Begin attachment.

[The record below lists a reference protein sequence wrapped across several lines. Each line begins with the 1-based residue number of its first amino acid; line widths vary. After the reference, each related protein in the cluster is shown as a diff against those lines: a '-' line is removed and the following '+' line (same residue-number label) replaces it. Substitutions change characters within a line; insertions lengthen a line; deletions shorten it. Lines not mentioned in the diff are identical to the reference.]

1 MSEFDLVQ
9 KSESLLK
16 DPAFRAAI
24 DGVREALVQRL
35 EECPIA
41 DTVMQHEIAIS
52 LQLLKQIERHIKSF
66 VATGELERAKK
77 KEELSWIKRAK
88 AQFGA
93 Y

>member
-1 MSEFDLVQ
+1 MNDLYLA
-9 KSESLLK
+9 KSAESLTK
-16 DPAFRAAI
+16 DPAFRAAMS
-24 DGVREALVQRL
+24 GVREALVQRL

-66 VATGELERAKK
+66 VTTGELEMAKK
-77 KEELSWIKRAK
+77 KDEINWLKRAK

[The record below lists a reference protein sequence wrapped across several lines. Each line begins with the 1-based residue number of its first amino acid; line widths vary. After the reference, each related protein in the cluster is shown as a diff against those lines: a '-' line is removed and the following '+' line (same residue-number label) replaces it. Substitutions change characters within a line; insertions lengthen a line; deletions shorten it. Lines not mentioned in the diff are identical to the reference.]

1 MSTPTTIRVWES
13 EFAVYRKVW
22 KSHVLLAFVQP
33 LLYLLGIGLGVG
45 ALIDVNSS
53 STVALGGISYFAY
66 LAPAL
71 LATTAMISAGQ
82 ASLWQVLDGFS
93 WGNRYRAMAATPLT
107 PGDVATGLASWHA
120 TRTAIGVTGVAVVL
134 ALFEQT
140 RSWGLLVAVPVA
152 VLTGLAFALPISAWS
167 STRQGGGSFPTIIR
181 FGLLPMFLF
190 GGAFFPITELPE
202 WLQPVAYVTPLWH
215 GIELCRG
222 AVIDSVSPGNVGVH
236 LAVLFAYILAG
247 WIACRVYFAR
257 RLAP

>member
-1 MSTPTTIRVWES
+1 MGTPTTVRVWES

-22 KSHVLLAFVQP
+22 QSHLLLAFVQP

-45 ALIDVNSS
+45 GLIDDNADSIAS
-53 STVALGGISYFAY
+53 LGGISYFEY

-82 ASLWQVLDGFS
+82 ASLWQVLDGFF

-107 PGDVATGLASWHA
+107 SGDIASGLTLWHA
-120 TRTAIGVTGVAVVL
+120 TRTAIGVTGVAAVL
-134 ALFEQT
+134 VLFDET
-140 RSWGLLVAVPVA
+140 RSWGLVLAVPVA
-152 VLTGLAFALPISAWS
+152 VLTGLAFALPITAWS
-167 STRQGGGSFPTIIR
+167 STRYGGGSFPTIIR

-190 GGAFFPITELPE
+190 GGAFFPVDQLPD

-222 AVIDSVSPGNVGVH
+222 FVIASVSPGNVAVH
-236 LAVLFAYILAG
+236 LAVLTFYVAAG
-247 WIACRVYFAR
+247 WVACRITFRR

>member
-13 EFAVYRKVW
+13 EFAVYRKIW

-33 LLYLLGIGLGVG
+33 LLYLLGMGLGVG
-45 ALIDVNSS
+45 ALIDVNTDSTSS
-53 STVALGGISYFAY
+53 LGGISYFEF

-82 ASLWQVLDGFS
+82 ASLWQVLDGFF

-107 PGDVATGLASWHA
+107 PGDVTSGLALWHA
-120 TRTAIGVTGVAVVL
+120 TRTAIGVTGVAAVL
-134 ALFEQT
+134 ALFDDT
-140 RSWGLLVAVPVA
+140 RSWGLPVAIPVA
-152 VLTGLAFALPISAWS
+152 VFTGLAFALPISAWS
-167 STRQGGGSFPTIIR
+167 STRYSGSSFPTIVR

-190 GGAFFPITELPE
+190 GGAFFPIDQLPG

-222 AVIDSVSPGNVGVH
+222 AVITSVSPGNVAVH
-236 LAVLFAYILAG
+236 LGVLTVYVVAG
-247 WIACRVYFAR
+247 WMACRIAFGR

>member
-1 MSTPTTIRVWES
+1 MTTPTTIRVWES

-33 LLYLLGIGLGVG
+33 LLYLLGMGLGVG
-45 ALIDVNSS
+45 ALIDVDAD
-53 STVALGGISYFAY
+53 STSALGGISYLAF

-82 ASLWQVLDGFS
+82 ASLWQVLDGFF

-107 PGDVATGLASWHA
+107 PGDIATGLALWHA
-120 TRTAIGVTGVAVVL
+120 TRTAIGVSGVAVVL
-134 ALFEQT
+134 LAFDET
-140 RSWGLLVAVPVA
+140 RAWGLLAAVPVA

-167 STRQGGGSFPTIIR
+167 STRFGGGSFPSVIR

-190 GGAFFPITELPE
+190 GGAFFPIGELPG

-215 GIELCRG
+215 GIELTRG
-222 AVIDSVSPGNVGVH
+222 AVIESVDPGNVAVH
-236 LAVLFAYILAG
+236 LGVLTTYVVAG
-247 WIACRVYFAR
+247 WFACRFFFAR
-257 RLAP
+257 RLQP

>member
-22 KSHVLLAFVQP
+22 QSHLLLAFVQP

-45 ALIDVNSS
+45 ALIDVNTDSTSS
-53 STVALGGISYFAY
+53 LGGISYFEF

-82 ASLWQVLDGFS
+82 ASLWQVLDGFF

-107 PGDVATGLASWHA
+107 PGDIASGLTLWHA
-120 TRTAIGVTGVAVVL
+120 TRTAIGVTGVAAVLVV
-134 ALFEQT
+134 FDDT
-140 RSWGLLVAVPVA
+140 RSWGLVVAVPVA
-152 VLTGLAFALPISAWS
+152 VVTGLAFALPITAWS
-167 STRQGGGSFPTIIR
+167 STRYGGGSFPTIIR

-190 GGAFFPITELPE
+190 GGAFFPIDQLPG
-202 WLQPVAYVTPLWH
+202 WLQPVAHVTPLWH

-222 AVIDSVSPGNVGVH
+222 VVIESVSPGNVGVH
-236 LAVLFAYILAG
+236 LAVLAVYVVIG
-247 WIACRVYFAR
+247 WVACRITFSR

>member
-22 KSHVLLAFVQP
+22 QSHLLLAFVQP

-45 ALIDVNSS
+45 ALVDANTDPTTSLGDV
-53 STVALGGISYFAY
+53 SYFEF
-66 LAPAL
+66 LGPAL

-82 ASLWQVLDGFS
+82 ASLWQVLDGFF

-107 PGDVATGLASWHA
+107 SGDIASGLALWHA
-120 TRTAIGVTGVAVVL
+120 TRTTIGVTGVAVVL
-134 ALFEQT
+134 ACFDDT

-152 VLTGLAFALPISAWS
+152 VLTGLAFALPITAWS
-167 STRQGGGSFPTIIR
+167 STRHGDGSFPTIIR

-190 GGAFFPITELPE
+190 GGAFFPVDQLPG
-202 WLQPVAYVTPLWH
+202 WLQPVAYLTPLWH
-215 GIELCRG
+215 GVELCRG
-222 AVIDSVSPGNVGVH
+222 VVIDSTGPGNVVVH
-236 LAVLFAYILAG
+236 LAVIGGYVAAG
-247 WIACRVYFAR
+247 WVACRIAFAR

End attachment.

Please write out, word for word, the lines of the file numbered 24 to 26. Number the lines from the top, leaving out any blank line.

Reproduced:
-77 KEELSWIKRAK
+77 KDEINWLKRAK

[The record below lists a reference protein sequence wrapped across several lines. Each line begins with the 1-based residue number of its first amino acid; line widths vary. After the reference, each related protein in the cluster is shown as a diff against those lines: a '-' line is removed and the following '+' line (same residue-number label) replaces it. Substitutions change characters within a line; insertions lengthen a line; deletions shorten it. Lines not mentioned in the diff are identical to the reference.]